“A Day at the Races” was a popular Marx Brothers film from the late 1930s that used a horse racing theme, and for young people of that time and later, was often their first introduction to the goings-on at horse racing tracks. In fact, many of the scenes in the film were shot at the Santa Anita Racetrack, the venue of many triumphs by wonder horse Seabiscuit and home of the “Hundred Grander”, a well known handicap race. From the film, we get the stereotypical image of a row of $2 betting windows where wagerers can buy their pre-race tickets. Not much has changed in the way on-site horse race betting is done, and A Day at the Races today is still charged with fun and excitement just like in the good old days.
Once you arrive at a horse racing track, take the time to study the race schedule, and if you like, the Daily Racing Form. At most tracks, the betting windows open 30 minutes before the first race of the day, and you may bet on any of the day’s races after that time. The people working behind the windows are called Mutuel Clerks, after the pari-mutuel nature of the wagering and payoff system employed by the vast majority of racetracks. Here’s where things can become more complicated, and the pressure of a lineup behind you doesn’t make the process any easier. For this reason, it’s best if you’re a relative novice to place your bets as early as possible before the race.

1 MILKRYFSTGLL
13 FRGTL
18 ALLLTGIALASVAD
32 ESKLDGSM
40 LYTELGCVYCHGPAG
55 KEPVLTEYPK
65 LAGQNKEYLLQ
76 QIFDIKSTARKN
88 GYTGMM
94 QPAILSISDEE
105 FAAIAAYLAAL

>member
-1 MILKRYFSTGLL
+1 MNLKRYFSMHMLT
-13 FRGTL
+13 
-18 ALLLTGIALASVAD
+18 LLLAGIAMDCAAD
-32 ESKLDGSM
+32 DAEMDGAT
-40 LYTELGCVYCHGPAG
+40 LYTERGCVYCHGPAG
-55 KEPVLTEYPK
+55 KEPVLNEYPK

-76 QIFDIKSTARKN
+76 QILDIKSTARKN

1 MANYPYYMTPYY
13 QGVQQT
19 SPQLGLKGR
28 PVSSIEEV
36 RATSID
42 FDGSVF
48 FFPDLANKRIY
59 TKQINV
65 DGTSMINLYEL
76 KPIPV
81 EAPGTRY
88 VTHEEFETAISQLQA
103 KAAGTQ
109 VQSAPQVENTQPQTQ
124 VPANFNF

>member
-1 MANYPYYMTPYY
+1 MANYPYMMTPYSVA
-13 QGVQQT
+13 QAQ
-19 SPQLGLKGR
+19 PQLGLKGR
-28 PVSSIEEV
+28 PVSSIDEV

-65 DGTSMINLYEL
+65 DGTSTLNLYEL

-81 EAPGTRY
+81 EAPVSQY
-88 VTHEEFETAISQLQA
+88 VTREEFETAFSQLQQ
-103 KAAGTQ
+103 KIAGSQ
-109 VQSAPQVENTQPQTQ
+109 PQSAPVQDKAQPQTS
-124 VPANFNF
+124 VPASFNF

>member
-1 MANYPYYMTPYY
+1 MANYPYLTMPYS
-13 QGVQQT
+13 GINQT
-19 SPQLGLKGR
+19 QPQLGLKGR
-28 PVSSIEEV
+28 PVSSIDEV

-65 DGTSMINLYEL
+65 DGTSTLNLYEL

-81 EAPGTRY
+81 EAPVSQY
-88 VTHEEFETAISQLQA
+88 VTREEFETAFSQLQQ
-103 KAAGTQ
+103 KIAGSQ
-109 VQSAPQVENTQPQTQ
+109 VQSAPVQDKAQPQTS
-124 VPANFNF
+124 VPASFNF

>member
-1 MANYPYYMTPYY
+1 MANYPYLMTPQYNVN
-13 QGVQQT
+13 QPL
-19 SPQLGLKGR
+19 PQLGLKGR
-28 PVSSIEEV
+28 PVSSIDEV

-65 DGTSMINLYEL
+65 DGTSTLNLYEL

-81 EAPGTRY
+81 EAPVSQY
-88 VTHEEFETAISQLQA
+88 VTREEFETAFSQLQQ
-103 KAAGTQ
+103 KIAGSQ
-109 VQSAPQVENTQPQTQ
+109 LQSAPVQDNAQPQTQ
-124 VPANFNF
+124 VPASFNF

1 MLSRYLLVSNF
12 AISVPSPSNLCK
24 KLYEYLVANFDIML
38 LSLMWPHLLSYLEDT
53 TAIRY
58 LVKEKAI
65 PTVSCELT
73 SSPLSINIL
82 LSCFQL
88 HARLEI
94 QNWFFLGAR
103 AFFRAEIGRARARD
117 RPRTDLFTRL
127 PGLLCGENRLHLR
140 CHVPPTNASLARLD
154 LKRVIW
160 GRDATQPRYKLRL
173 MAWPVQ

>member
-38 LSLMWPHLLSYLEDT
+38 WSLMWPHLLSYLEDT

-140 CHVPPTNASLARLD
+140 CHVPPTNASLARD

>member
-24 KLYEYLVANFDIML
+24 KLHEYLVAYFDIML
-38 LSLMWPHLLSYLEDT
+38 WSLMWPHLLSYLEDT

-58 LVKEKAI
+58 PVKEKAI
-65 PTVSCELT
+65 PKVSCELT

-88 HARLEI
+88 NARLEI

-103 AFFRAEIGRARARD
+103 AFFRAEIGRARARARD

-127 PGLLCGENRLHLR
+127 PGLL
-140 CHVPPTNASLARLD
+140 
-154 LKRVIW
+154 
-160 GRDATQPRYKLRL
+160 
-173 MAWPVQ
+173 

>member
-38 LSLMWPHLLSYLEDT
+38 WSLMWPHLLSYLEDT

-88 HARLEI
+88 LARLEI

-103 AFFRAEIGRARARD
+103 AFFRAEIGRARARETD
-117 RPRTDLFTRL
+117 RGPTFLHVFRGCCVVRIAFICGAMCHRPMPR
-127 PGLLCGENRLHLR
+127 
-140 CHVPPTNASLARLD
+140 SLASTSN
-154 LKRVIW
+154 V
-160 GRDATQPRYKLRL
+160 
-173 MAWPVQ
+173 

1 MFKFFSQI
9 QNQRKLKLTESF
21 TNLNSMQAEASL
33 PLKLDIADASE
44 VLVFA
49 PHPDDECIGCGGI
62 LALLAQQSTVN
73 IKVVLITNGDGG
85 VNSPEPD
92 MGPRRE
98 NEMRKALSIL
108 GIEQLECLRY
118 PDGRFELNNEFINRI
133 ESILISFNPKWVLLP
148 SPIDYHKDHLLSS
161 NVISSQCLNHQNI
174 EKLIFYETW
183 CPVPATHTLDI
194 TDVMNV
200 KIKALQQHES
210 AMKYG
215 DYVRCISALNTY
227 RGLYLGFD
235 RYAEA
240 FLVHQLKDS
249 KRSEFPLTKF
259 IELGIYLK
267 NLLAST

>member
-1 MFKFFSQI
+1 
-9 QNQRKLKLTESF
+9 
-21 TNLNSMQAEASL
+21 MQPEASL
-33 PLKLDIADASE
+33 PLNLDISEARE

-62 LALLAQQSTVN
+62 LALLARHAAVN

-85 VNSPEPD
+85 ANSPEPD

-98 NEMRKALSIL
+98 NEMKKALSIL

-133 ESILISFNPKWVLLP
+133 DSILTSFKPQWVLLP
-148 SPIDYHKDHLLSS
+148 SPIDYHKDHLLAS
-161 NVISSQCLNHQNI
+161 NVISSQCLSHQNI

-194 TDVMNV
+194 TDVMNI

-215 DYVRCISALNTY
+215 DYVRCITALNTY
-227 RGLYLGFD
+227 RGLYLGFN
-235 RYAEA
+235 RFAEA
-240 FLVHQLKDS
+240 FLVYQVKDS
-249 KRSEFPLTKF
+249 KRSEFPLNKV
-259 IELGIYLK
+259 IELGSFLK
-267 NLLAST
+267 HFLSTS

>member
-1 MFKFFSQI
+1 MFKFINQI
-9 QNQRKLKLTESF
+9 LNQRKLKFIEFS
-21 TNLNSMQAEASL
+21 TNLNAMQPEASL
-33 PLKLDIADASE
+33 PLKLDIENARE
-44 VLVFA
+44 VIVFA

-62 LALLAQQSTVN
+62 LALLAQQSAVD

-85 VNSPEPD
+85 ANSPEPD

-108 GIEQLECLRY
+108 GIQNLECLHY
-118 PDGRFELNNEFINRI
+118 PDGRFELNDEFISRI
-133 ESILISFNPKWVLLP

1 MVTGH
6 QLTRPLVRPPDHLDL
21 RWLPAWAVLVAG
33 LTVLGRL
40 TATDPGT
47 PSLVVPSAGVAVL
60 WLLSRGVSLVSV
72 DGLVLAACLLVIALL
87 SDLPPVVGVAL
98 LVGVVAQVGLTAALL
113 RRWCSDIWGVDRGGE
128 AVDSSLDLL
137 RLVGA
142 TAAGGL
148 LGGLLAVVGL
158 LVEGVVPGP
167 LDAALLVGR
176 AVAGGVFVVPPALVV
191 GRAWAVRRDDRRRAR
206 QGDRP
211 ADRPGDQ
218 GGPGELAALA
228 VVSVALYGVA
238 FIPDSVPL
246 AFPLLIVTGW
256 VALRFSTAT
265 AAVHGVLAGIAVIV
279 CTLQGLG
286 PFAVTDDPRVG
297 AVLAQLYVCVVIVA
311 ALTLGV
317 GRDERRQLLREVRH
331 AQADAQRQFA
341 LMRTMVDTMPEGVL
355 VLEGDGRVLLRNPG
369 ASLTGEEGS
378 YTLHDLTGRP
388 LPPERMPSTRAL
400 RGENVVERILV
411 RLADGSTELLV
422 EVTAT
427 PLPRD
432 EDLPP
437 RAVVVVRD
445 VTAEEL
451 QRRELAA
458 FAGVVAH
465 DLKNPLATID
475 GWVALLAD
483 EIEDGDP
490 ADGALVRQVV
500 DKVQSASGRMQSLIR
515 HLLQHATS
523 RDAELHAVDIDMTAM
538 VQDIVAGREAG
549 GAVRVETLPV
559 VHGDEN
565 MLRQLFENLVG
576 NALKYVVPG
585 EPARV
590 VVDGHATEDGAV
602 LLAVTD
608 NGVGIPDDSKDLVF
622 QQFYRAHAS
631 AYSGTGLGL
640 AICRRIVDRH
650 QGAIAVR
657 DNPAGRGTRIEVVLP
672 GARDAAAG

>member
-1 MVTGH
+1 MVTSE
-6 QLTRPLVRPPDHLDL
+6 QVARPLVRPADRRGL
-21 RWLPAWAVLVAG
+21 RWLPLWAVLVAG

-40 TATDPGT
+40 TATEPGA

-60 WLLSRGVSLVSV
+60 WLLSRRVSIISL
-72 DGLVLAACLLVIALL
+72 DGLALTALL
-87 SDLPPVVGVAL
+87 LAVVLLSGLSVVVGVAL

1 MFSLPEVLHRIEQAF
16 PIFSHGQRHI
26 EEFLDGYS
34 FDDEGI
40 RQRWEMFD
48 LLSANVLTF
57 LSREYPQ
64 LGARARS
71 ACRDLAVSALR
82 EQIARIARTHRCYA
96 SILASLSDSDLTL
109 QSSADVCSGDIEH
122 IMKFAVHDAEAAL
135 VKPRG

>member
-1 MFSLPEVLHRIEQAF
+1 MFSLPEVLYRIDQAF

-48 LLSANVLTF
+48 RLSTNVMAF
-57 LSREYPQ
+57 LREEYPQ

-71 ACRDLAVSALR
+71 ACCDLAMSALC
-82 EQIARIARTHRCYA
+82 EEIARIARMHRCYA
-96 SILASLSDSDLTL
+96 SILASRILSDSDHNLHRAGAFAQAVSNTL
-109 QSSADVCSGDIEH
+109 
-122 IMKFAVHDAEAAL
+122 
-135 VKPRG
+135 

When it’s your turn, state the nature and particulars of your bet or bets to the mutuel clerk in the following fashion:
1) The name of the track, if there is more than one at that particular location.
2) The number of the race.
3) The monetary amount of the bet.
4) The type of bet, for example Win, Place, Show or an exotic bet like an Exacta.
5) The number of the horse.
Reeled off one after another, your bet may sound like this: “Main Track, Race 1, $2 to Win on #4” or "Santa Anita, Race 5, $5 Exacta, #3 and #7”. Pay the clerk, collect your ticket, and sit down in the grandstand to enjoy the race - and good luck!